"Trust yourselves. Trust your vision. Trust your creativity. Trust your imagination."
-Dr. Angela Davis
Dating back to the days of the Harlem Renaissance along with the B.A.M. (Black Arts Movement) era, the arts have been the expression route of Black people.
Through dance, music, theater, and poetry, the creative and performance arts have given us a voice – our own language, if you will, of understanding the past, tackling the present and recognizing the change that needs to form in the future.
The arts have sparked and continue to imprint a cultural existence that open doors and pave waves of expression. From our troubled youth to their inspiring and aspiring hearts, the arts have provided a form of articulation that is universally understood.
The works of Amiri Baraka, Fela Kuti, Nikki Giovanni, just to name the very least, brought forth power in the voice and an identity to the Black thinker. We were more than just black faces and indentured servants. We were creators and people of faith who had overcome trials in which stimulated the brain and each muscle to create. To present visions in the form of words; to speak through the movement of body politics and to soar with a realistic imagination to exceed beyond what was thought to only be of the Black man and woman.
We were more than just flesh. Inventors. Painters. Musicians. Dancers. Actors. Directors. We were. And we remain.
Monica Halsip, Executive Director and Creator of the Little Black Pearl, an institution for the arts combining education and entrepreneurship to challenge the minds of youth, has embarked on the continued mission set before us years ago, and that is to push forth the importance of art education and expression and to raise the intellect of our Black community through social and artistic awareness.
Her heart lies with the youth and their progression. In September, The Little Black Pearl (LBP) opened its after-school program, Options Laboratory, a creative space for youth to gain academic enlightenment combined with artistic release.
Just before the holidays, LBP expanded its programming on Friday December, 16, when the community arts organization launched their quarterly series featuring live poetry, arts, and music performances entitled, Black:Unplugged.
This intimate series is a unique blend of arts and community spirit which embodies the mission of LBP. The inaugural event featured Dr. Angela Davis, educator, and human rights activist, and Grammy Award Winning recording artist Dianne Reeves. Hosted by acclaimed singer and songwriter Nona Hendryx, the engaging series of performances were produced by musician Terri Lyne Carrington.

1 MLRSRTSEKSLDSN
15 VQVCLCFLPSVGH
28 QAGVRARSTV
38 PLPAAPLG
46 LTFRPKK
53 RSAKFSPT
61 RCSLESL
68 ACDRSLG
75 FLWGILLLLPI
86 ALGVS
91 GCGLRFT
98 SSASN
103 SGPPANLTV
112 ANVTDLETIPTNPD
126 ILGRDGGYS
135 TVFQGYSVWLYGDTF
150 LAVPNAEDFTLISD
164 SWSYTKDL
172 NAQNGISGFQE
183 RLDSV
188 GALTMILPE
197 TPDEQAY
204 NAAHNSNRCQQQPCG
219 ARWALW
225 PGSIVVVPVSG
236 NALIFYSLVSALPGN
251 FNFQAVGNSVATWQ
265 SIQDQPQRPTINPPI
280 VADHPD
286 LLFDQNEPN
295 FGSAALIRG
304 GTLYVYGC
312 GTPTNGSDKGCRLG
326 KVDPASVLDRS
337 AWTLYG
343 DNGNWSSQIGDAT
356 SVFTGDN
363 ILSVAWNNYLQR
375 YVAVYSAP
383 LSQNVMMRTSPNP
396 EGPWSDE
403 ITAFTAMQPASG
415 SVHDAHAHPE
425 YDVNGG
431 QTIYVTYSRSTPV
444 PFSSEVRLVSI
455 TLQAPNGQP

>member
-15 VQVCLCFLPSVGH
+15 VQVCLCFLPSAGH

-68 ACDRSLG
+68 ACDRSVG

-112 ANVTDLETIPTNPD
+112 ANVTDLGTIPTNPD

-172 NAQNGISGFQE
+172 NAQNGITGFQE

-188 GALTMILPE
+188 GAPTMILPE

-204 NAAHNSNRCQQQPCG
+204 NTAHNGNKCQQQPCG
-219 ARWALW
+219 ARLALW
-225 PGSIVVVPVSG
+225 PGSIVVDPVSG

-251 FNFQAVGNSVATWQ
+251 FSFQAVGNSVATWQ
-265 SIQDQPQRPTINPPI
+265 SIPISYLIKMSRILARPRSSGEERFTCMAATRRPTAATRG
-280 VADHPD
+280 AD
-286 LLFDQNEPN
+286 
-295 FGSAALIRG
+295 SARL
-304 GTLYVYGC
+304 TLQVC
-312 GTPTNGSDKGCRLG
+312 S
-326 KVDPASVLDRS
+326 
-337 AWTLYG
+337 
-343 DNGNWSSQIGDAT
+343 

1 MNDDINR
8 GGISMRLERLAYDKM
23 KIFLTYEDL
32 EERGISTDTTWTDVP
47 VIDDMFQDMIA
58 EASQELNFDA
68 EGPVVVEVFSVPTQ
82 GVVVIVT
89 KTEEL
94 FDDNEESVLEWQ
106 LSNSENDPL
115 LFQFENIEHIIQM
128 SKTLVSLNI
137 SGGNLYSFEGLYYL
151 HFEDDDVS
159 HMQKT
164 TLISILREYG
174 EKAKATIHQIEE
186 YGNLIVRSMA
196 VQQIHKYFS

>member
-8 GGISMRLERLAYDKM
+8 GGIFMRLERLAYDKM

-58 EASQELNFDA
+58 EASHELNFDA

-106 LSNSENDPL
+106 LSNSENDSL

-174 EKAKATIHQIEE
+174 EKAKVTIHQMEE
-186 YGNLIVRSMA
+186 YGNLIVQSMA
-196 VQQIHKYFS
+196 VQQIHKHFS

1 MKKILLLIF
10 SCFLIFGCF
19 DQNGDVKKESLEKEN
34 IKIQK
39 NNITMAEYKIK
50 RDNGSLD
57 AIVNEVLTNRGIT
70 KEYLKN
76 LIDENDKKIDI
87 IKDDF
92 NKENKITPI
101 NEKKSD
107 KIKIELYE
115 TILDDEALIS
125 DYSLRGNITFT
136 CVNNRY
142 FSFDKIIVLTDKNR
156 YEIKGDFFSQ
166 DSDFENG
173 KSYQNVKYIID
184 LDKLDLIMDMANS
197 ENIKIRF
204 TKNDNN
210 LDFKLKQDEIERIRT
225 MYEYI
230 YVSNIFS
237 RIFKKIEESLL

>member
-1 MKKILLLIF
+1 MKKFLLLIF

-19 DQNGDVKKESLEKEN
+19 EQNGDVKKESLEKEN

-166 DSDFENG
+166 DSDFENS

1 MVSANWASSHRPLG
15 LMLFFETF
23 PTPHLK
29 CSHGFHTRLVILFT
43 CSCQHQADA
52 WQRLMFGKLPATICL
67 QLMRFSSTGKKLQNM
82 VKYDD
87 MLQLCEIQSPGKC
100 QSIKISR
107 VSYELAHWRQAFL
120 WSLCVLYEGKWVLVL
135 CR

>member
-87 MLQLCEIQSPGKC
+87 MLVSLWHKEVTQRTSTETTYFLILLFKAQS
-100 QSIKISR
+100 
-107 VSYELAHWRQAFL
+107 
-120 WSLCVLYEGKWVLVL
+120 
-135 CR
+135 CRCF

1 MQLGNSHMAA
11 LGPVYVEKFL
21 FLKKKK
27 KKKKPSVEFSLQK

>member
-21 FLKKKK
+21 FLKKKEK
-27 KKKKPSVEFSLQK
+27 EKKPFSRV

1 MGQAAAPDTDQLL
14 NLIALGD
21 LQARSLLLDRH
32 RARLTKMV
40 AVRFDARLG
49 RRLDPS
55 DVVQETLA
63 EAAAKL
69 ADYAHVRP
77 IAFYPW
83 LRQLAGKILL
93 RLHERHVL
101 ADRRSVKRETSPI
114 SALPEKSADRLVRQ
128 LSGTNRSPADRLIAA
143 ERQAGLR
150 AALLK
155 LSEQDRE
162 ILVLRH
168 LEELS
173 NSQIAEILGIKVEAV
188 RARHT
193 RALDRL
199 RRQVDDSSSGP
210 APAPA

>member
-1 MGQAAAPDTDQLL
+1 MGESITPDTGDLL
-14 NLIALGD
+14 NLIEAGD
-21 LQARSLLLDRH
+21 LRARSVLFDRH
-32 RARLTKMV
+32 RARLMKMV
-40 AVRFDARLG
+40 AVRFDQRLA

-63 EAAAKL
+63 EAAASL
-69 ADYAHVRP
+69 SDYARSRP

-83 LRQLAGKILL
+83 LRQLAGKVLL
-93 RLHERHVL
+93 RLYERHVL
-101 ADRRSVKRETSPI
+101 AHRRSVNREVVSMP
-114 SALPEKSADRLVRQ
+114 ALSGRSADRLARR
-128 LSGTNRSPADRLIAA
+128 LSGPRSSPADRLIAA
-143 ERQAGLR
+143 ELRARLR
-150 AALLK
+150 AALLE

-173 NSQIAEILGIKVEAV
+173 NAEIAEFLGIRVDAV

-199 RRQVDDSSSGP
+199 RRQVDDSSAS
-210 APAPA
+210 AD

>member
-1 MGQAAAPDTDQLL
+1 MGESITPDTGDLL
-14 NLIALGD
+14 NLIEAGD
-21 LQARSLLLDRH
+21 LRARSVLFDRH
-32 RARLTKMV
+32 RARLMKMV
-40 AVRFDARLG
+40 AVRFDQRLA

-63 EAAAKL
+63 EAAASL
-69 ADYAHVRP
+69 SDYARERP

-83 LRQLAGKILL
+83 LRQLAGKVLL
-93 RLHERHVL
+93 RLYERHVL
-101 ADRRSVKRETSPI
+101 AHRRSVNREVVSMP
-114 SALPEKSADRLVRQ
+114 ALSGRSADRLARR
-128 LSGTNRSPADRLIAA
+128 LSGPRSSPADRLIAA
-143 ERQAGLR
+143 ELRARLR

Haslip shares, “The series will happen over the next year and we’ll have four different shows and the shows will be held here. In addition to bringing entertainment, our plan is to make sure our members really get an extra dose of Little Black Pearl, so they’ll have an experience.”
The event highlighted works of students that are apart of the Charter Options Laboratory school. With the theme of youth violence, an act that has claimed many of our youth, the students recited heartfelt vivid scenes through the art of spoken word, live performance from an aspiring singer, band and rappers, and glass art work created in remembrance of those we lost throughout the year.
“What is so special about Little Black Pearl and Option Laboratory is that it focuses on art. It puts the arts at the center and it seems to me that the aesthetic in the art, I’d call it aesthetic education provides us with the kind of vision that we can not get from other fields. It allows the imagination to soar and if we are to continue along the road to freedom, we need imagination,” said Dr, Davis.
The students had every reason to be proud of their accomplishments.
The importance of such an event like Black: unplugged, is that it connects our spirits and liberates the mind. To see the children showcase their talents and conquer their insecurities and fears was inspiring and a definite congratulatory moment. The words of Dr. Angela Davis combined with the talents of the students were empowering and a true call-to-action.
Programs have stretched across the world vying for these opportunities to remain and to become more prominent and available in all communities. It is needed. It is helpful. It is an acquired tool that can change a great deal of lives. It is powerful.
Support the LBP movement today! Visit www.littleblackpearl.org to learn more.
You won’t be disappointed.
Photo Credit: John Broughton
Tags: Amiri Baraka, Angela Davis, black arts movement, Dianne Reeves, fela kuti, harlem renaissance, Little Black Pearl, Monica Haslip, nikki giovanni, Nona Hendryx, Tia Fuller, toi talese, toya cross